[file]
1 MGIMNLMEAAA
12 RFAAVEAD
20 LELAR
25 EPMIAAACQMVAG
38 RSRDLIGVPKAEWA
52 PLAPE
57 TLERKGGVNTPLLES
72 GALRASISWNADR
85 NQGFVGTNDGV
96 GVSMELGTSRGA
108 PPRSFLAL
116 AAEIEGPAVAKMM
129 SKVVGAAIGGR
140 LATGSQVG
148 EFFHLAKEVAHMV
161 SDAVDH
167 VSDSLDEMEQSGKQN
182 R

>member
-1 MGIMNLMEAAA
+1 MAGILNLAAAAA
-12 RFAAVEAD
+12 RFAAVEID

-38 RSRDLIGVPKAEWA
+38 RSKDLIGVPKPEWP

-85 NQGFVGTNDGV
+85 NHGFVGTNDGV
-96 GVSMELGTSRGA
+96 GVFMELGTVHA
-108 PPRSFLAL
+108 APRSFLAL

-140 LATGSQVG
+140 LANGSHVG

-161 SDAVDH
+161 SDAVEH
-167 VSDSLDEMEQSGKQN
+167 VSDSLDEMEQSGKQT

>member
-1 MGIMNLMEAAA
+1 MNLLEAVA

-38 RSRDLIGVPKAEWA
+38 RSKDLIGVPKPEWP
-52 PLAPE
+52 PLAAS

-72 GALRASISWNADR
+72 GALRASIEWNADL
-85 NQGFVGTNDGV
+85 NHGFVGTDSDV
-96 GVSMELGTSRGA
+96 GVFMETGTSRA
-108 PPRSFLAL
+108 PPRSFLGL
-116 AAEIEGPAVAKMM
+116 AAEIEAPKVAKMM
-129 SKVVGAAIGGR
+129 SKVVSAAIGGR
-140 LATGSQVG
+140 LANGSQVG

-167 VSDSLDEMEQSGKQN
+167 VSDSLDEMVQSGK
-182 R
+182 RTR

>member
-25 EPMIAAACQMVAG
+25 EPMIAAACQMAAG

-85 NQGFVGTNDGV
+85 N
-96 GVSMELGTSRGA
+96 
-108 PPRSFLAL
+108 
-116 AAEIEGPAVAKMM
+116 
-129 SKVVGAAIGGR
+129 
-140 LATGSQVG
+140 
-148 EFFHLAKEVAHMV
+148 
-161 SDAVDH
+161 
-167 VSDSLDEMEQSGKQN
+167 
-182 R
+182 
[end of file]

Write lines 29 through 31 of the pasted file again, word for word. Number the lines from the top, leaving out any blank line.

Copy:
+96 GVFMELGTVHA
-108 PPRSFLAL
+108 APRSFLAL